Battery Issues

There’s been a rather large batch of Sony Smart Tennis Sensors with battery issues throughout the first half of 2016. Once plugged into an available USB port, the red light on the sensor illuminates, then blacks out rather quickly. These will be replaced if returned (talk to your retailer). It remains to be seen whether this is an ongoing issue with future shipments.

Sony Smart Tennis Sensor Scorecard

Sony Smart Tennis Sensor - accurate data displayed in an excellent app.

  • On-Court: A bit fiddly bit pretty easy - Score: 7/10
  • Data Accuracy: Best on the market. Even heat map does well - Score: 8/10
  • App: Shows what you need to know. Navigation is easy - Score: 8/10
  • Video: Great drill-down to shots. Slo-mo could be better - Score: 7/10
  • Overall: Compatibility the main issue. Other than that, gets a tick from us - Score: 7.5/10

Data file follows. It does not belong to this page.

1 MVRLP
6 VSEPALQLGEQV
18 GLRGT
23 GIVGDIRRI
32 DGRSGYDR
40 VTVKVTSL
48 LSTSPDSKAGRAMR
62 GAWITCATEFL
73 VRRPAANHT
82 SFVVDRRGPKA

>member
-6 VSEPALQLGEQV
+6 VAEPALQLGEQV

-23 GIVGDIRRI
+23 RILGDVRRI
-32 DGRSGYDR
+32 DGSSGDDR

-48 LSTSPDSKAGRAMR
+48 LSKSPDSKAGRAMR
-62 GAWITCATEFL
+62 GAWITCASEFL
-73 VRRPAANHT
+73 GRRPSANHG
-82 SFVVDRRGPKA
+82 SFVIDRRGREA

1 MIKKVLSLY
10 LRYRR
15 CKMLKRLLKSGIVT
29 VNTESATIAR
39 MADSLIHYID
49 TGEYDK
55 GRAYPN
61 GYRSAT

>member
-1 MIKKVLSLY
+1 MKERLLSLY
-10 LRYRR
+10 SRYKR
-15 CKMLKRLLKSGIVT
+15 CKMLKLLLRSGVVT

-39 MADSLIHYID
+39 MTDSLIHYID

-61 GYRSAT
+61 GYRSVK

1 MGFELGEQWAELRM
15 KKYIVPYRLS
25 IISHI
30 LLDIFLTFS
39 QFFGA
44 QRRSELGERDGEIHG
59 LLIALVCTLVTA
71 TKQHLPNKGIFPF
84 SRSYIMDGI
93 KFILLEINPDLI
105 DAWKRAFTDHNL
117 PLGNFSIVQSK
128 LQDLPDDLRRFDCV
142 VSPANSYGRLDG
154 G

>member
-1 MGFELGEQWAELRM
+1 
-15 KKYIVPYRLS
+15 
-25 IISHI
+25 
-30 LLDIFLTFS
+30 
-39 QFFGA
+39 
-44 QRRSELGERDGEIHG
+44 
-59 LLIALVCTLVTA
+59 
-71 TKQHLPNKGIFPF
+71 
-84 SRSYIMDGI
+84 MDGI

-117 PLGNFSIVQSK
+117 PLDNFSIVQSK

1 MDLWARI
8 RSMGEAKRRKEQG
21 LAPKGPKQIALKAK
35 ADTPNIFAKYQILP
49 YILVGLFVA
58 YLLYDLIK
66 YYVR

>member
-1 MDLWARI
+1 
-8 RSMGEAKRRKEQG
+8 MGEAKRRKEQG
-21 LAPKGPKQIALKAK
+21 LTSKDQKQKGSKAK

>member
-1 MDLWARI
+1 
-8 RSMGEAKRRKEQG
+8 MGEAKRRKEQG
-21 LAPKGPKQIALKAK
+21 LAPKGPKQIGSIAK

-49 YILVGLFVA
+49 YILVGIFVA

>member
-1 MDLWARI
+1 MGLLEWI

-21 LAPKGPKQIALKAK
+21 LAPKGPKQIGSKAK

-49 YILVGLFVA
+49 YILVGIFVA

Data 8/10

Sony Smart Tennis Sensor App Screenshot - Heat map, racket and ball speed and spin measurement. Curtain function at the bottom

Sony have done some sort of job on the accuracy of the Smart Sensor. Not that we’ve tested absolutely everything (yet) but the heat map, spin, and the device’s ability to decipher the difference between groundstrokes, volleys, serves and smashes is pretty impressive.

What will take some time for the uninitiated to figure out is what the Spin data is trying to tell the user. The first thing to understand is that each shot produces a spin level of between 1 and 10 for topspin and -1 and -10 for slice. The spin is given as a round number with no decimal point, but when displayed as an average for multiple shots, is displayed to 1 decimal point. It’s very different to, say, the Qlipp which provides a spin mark out of 100.